The Sky Tower is an observation and telecommunications tower located on the corner of Victoria and Federal Streets in the Auckland CBD, Auckland City, New Zealand. It is tall, as measured from ground level to the top of the mast, making it the tallest free-standing structure in the Southern Hemisphere, and the 12th tallest member of the World Federation of Great Towers. Due to its shape and height, especially when compared to the next tallest buildings, it has become an iconic Auckland structure, often used in logos and promotions.
The upper portion of the tower contains two restaurant levels (one, 'Orbit' with revolving seating, turning 360 degrees once every hour ) and one cafe level, as well as two observation decks (including some with sections of glass floor). The tower attracts, on average, 1,450 visitors per day (over 500,000 per year).
The tower also features the SkyJump, a 192-metre 'fan descender' jump (an experience between a bungy jump and a base jump) from the observation deck, during which a jumper can reach up to . The jump is guide-cable-controlled to prevent jumpers from colliding with the tower in case of gusts. Climbs into the antennae portion (heights) are also possible for tour groups.
As well as for entertainment, the tower is used for telecommunications and broadcasting with the Auckland Peering Exchange (APE) being located on Level 48. Several radio broadcasting companies co-locate transmitters and share antenna systems, while television company Canwest (who ran the TV3 and C4 channels) has secondary transmitters on the tower, their primary one being at Waiatarua.
Pictures of the colour-coding can be seen at the SkyCity website here
As during the winter months, electricity consumption in New Zealand increases dramatically, and with much of the power reserve in the country depending on the water level of the hydro-lakes, various power-saving schemes are introduced to prevent blackouts. In an effort to promote power saving, SkyCity turned off the tower lighting in Winter 2008, retaining only the flashing red aviation lights. SkyCity is also minimising façade flood lighting across its complex. Simon Jamieson, General Manager SKYCITY Auckland Hotels Group, said: "Like every New Zealander, we are concerned about the country's electricity supply, and we believe it is our responsibility to make this move to assist with the power saving request." The tower was reilluminated on August 4 in time for the 2008 Summer Olympics.
Fletcher Construction was the contracted builder for the project while engineering firm Beca Group provided the design management and coordination, structural, geotechnical, civil, mechanical, electrical, plumbing, lighting and fire engineering services. It was designed by Gordon Moller of Craig Craig Moller, and has received a New Zealand Institute of Architects National Award as well as regional awards.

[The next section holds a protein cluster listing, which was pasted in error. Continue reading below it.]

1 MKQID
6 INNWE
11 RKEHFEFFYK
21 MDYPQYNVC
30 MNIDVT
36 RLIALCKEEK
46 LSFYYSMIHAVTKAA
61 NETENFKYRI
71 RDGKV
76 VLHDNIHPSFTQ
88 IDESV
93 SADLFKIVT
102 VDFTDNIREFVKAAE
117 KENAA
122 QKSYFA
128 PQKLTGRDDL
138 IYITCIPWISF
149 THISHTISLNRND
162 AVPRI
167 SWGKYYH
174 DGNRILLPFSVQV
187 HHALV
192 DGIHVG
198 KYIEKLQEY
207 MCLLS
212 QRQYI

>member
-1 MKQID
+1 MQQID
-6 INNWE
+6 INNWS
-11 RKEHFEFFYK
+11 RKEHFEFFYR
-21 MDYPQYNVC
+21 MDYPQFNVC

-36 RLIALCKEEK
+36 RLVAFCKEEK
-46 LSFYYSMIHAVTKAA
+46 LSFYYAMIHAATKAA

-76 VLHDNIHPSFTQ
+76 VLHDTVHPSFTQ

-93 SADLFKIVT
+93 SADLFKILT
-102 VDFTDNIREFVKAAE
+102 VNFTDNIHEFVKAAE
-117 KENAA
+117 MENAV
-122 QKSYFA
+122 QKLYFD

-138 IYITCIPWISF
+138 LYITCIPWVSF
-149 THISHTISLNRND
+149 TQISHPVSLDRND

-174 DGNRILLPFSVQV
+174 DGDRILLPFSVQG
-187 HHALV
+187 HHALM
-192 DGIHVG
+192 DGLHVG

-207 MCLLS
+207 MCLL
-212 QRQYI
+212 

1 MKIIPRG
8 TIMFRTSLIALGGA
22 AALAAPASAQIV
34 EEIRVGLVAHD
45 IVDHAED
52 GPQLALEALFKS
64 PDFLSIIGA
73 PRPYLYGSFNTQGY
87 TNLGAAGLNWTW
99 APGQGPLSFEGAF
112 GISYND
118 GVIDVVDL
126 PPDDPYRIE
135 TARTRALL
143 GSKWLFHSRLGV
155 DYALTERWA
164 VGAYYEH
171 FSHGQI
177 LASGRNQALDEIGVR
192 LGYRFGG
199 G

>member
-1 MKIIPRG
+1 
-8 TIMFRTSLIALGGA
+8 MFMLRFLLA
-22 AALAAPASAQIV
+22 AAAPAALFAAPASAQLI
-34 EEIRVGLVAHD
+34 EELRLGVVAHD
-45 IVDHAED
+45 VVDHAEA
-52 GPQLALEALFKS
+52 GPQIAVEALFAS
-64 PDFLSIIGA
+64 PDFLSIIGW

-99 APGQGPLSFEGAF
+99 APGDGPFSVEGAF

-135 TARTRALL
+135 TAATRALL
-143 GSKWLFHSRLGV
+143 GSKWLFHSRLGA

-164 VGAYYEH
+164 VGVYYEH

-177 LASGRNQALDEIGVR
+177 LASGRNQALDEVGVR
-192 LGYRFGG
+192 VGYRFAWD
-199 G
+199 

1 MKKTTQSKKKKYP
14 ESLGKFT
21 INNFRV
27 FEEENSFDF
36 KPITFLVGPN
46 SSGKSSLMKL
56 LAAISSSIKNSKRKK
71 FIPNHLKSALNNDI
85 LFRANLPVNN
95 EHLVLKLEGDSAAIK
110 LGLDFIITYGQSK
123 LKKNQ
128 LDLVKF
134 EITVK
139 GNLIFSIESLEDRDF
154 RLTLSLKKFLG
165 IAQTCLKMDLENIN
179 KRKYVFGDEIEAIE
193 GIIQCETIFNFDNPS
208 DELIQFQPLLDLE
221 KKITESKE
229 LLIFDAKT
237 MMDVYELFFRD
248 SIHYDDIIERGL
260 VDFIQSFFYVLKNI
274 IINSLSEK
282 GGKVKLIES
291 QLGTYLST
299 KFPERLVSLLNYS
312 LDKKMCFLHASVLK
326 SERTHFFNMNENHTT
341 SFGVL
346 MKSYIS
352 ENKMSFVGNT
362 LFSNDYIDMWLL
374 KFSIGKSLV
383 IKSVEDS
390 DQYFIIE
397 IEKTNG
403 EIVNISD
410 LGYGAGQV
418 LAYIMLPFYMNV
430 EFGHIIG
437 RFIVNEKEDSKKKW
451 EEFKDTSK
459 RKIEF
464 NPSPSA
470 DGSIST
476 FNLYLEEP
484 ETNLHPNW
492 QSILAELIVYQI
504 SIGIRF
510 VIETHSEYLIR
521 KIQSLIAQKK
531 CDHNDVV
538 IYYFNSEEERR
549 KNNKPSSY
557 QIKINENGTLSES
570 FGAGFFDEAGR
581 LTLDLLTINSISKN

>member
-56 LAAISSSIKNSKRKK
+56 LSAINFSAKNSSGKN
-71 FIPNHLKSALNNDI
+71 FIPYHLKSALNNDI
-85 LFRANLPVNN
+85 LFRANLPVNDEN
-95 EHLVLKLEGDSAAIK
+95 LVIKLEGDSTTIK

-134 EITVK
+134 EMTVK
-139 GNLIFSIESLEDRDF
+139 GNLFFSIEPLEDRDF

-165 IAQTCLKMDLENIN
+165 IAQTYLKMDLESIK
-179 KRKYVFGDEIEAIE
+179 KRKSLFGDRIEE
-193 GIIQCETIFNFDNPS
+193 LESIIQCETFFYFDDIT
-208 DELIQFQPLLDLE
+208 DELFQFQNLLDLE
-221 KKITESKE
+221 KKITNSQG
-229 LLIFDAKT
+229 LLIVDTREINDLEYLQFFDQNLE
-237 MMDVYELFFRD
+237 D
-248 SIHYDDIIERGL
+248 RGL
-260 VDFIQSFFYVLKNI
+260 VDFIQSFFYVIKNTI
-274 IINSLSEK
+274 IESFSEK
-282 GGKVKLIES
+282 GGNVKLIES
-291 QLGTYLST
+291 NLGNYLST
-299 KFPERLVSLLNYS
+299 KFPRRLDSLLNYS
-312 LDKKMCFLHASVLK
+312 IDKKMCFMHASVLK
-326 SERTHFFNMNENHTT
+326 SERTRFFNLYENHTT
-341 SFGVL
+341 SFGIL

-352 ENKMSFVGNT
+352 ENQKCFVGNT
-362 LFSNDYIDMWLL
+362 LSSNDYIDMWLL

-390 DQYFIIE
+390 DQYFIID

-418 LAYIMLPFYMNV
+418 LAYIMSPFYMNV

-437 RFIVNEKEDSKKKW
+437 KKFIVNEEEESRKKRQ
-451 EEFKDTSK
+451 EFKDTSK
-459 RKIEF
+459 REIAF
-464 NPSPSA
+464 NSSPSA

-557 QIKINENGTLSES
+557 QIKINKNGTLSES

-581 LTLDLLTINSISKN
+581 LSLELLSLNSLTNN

Taking two and a half years of construction time, the tower was opened on March 3, 1997, six months ahead of schedule.
The tower is constructed of reinforced, high-performance concrete. Its diameter shaft (containing three lifts and an emergency stairwell) is supported on eight 'legs' based on 16 foundation piles drilled over deep into the local sandstone. The main shaft was built using climbing formwork.
The upper levels were constructed from composite materials, structural steel, precast concrete and reinforced concrete, and the observation decks clad in aluminium with blue/green reflective glass. A structural steel framework supports the upper mast structure. During construction of concrete, of reinforcing steel and of structural steel were used. The mast alone weighs over . It had to be lifted into place using a crane attached to the structure, as it would have been too heavy for a helicopter to lift. To then remove the crane, another crane had to be constructed attached to the upper part of the Sky Tower structure, which dismantled the big crane, and was in turn dismantled into pieces small enough to fit into the elevator.
The tower is designed to withstand wind in excess of and resist earthquakes with a 1,000 year return period. Analysis shows that an earthquake centered away and reaching 7.0 on the Richter magnitude scale is expected to leave the tower practically undamaged. Even an earthquake measured at a magnitude of 8.0 (10 times stronger than a 7.0 quake), and located only away, is not expected to collapse the tower. As an additional safeguard against emergencies, fireproof rooms on the lower levels of the observation deck would provide refuge in the unlikely event of a conflagration, while the stairwell itself is also fire-safety rated.
The sky tower has so far been closed at least once for weather-related reasons, during a storm in November 2006, when the structure started to sway noticeably in winds of up to . The closure was noted as not having been strictly necessary except for visitor comfort, as the tower has been designed to sway up to one metre (39 in) in high winds of up to , which are expected to occur only once in 1,000 years on average.